Why either should win in November. I hate to keep harping on the same issue, but ... if the Business Council had known the Deepwater Horizon was going to explode, they would doubtless have recruited another challenger for Troy King, as much as they love Big Oil Luther. The "lobbyist" handle was going to be a millstone around Strange's neck under the best of conditions, but his list of Big Oil lobbying clients should be a deal-killer in the must-win Republican precincts of Baldwin County. Add to that, Alabamians are going to be leery about electing an attorney general who has never uttered the phrase, "Ladies and gentlemen of the jury ..." Don't think either Anderson or Perkins will let that go unmentioned. Also, because Strange is inextricably tied to Boob Riley, he will poll well below Republican averages in the Dothan area (also a must-win area for any successful Republican), where Riley's bingo raids have destroyed literally thousands of jobs. There's nothing like unemployment to sour a voter on his Republican past.

Strange did not win the Republican primary because he's a great prospective attorney general. He won it because his name is not "Troy King." A wise political operative once told me, "You want to predict the winner of a Republican primary? Go with the guy they
think they are supposed to vote for." In this case, that was Strange. Prediction: by late August, you will see "polls" in The Birmingham News and its sister Newhouse rags publications showing Strange with a comfortable lead over the Democrat. Those polls will probably originate from Rasmussen, or from Public Policy in North Carolina. Just remember, those are the same papers, publishing the same pollsters, who gave Artur Davis a 10+ point lead over Ron Sparks up until the day of the primary. Then enjoy your laugh.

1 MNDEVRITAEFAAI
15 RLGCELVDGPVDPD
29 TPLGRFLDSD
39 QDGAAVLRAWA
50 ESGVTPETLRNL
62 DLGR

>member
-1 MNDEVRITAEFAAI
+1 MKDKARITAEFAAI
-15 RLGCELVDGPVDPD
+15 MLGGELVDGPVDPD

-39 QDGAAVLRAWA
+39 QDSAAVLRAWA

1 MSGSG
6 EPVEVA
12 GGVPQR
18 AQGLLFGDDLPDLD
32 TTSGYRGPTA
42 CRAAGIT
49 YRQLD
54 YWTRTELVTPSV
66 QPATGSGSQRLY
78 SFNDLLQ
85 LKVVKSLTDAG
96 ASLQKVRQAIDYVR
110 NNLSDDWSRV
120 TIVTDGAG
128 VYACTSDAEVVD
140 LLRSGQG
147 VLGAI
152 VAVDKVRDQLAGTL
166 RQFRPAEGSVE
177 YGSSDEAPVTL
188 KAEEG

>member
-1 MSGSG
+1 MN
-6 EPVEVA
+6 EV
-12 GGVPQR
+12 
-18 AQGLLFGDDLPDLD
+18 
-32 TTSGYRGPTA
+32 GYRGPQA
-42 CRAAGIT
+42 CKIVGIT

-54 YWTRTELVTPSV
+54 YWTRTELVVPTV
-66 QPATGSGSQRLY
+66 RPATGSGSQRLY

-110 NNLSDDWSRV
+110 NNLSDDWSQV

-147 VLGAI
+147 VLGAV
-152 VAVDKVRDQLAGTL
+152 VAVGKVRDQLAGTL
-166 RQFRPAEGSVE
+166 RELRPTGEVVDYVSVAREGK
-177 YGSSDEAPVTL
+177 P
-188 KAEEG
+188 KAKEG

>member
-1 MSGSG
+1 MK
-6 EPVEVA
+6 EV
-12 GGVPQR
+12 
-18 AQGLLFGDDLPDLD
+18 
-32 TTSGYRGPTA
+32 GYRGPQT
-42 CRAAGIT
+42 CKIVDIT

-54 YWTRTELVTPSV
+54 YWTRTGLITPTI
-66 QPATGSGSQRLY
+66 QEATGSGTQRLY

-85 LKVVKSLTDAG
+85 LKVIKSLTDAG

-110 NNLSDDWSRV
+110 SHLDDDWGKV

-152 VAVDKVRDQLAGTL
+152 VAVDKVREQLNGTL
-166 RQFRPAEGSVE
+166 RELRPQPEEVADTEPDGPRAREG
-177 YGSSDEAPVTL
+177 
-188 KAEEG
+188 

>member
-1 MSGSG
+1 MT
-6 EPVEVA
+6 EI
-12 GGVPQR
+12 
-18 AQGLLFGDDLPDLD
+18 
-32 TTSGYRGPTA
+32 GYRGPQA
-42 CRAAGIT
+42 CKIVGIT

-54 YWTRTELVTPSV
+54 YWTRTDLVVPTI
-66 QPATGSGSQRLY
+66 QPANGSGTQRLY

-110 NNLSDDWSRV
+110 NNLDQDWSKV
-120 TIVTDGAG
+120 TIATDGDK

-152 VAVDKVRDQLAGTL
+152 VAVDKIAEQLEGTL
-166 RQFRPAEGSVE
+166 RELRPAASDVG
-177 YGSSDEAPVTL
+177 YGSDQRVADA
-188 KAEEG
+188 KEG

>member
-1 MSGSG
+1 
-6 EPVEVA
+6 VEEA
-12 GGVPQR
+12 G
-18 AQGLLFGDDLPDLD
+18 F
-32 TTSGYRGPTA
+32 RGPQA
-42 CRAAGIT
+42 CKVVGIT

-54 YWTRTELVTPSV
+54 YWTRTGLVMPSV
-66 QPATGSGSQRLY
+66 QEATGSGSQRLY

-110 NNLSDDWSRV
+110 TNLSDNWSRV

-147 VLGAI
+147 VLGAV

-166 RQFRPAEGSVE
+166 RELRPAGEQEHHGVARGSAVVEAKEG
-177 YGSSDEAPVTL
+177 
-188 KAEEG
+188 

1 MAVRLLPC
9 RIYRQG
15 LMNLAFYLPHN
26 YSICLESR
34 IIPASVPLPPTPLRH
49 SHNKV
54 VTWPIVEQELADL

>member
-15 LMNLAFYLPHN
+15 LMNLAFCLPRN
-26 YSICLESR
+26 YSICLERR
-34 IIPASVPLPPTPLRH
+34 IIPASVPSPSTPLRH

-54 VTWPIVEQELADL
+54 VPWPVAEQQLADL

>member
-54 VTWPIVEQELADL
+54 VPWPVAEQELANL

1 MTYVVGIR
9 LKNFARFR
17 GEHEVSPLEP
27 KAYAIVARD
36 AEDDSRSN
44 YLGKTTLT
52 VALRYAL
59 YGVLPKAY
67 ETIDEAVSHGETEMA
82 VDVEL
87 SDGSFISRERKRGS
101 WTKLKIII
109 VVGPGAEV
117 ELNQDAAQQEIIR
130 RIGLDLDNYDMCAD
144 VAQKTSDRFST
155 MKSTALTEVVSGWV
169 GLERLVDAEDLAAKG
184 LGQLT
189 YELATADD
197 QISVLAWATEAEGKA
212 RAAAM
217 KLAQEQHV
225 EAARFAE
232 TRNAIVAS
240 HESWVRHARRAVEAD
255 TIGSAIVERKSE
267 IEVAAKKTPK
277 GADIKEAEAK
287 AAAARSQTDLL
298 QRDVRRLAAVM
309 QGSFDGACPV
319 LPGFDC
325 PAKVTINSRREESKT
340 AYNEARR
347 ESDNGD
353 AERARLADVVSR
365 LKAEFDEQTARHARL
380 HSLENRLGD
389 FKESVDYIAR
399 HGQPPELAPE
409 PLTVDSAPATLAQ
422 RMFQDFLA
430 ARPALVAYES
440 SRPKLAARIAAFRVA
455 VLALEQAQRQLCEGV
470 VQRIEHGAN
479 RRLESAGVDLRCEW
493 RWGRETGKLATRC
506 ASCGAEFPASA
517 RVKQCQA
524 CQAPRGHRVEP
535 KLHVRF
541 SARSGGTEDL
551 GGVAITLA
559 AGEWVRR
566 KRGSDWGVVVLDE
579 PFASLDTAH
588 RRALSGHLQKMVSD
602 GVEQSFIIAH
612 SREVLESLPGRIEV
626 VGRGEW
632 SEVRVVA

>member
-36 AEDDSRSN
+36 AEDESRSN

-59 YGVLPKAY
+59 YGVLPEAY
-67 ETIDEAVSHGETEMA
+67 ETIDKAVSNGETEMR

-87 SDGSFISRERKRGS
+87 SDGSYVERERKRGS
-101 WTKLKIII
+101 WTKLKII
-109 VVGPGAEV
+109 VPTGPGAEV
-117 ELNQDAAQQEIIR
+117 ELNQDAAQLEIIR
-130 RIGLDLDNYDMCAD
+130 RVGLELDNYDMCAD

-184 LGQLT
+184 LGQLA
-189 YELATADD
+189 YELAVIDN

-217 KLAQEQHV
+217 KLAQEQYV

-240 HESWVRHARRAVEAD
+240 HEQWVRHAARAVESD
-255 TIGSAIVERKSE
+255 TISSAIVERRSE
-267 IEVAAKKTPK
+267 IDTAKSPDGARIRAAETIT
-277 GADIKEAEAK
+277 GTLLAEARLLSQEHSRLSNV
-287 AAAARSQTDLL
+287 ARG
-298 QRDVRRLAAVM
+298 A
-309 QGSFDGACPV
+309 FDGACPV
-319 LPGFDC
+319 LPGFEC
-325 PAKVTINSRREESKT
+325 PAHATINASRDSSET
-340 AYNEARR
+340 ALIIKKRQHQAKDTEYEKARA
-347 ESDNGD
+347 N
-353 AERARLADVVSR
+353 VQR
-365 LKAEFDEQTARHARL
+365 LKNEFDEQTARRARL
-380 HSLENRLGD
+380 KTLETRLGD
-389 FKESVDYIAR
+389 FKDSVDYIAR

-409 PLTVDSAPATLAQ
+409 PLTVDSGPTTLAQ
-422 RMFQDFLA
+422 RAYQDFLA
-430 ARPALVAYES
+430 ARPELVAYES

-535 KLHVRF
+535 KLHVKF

Battle of the Ads. OK, for the sake of equal time, I linked to Perkins's main TV spot. But sorry, Giles, the best TV spot of the year is Anderson's first ad, which got a heavy statewide buy, and became almost as famous as the Dale Peterson guns-and-llamas ad. Believe me when I tell you, this ad got more notice nationally, in the professional political community, than the Peterson joke. Its ironic self-deprecation manages, in 60 short seconds, to push at least a dozen buttons of satire about all that is wrong with media campaigning today - all while still doing a very effective job for its candidate. (The casting even made a presumptive hint about Anderson's winning of a key endorsement.)






In a nutshell, as tempting as it is to intermeddle in the Republican gubernatorial runoff, we do have important business in our own yard on runoff day. We have two good candidates from whom to choose, for a position we really need to take this year. The politicization of "criminal" investigations, and high-handed GOP "opinions," has gone on for 16 years, and needs to stop. While I think James Anderson would make the stronger candidate in November, and he remains a clear favorite in the runoff, both are making good arguments for their campaigns, and deserve our presence at the polls (in our primary) on July 13.

7 comments:

  1. Is Alabama the new Chicago? Do people really meddle in opposing party primaries and run-offs?

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  2. The Republicans did that for decades, until they got their own competitive primaries.

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  3. I have known James Anderson for years. Not only is he probably the best lawyer I know, many of my Republican acquaintances who also know him will vote for him.